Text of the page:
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Cohabiting ‘Chastely’ Is Not Enough

True Christians not only try to live chastely, but also try to cultivate an environ­ment that makes it easier for everyone to live chastely

One couple dating chastely—the woman was a daily communicant—went on vacation together for a few days, sharing the same room. I asked the woman, who had been coming to me for spiritual direction, “You didn’t mention this to your spiritual director, huh?”

She assured me that nothing happened. When I asked if they had a good time, she said it was awful.

Well, good,” I replied. “That’s a blessing. Think about this for a minute. You come and go from the same room every day. Do the people staying there know you’re not having sex? You can’t very well put a sign on the door saying, ‘For those who might care, we want you to know that we are not having sex in here.’ And what if someone staying there sees you in church, receiving Communion? Will people think the Church has changed its teaching on chastity? Or will they think, ‘Here’s another hypocritical Catholic who receives the Eucharist sacrilegiously’? And this is to say noth­ing of the temptations involved in such a situation.” Being a Christian means not only living the faith, but also avoiding giving the appearance of wrongdoing to others.

Some say, “If you get the wrong idea, it’s because you have a dirty mind.” Not so. If someone presumes that you are doing what 98 per­cent of other people are doing in the same situation, it’s not their fault. It’s yours. All we do that even gives the appearance of wrongdoing can have a bad influence on others, and we are responsible for that influence.

I was preparing another couple to get married. I needed to contact the bride-to-be. When I called her number, I got the phone company’s recording: “This number has been changed to the following number . . .” It was the fiancé’s number!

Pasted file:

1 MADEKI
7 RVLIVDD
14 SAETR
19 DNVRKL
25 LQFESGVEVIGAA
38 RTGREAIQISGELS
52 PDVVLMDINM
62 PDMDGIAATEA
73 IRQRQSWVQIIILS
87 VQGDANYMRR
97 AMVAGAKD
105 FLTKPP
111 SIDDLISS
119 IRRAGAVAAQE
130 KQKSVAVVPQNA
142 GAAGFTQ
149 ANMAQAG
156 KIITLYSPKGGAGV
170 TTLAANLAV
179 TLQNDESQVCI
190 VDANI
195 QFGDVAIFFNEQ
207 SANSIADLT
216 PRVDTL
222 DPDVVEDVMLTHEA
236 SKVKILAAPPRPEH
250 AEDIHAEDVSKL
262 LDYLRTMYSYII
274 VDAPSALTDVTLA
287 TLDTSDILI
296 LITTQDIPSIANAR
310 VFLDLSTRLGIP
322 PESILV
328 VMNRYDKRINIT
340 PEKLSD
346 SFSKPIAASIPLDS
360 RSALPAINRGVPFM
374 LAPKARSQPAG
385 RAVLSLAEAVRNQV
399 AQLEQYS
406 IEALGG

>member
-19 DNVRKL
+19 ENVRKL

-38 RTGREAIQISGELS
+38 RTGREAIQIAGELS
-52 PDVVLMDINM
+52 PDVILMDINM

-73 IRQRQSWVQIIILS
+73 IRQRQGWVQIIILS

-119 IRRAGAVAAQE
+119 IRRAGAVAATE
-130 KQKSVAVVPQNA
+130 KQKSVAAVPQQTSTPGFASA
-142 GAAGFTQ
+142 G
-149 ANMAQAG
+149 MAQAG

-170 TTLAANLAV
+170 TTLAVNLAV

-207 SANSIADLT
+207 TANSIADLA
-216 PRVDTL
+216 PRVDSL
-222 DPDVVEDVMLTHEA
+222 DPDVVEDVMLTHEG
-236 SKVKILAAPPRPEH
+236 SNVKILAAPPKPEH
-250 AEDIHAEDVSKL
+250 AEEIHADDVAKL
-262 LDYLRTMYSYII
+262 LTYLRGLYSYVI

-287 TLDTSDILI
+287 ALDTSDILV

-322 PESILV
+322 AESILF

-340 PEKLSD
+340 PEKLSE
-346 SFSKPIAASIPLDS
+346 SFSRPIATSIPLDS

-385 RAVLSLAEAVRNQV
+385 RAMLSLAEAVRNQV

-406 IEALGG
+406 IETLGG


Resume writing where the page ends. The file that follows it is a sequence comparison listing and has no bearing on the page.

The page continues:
Now, this woman was in our St. Catherine Society for single women striving for a deeper relationship with the Lord. They had been doing everything right. I was so disappointed.

So I called them. The fiancé answered, and I asked, “What have you done? This is terrible!” He told me they weren’t having sex. “It’s still a huge problem,” I said. “You need to come in to see me as soon as possible.”

The guy called me back shortly after and asked, “Is there any hope, Father?” (They were looking forward big-time to their wedding at our cathedral.)

I answered, “That depends on you and what you do.”

When they came in to talk to me, they told me she had already moved out. I pointed out that people would be scandalized. They got it. They confessed that they hadn’t thought about the scandal it would give to others.

She told me later, “It was a good thing that I moved out. It wasn’t going well.”

One of the things a good Christian does is to try to think with the mind of Christ. The little bracelets that read “WWJD” (What would Jesus do?) are not proposing some sweet little sentiment. Rather, they point to a commitment to a radically different way of life, different from our pagan world.

To be sure, there are some qualifications here. Is it appropriate for a woman to invite her man to come with her to visit her family in another state, and for the family to provide him a room, apart from hers? Certainly, especially if the normal Christian precautions are taken.

Is it appropriate for a woman to go off on a pilgrimage or tour to Europe or the Holy Land with her boyfriend with several oth­ers, each staying in a different room? No problem. Certainly, a couple wishing to violate that situation could do so, but the setup is reasonable for devout Christians, especially since the usual arrangement is for each to have a roommate of the same sex.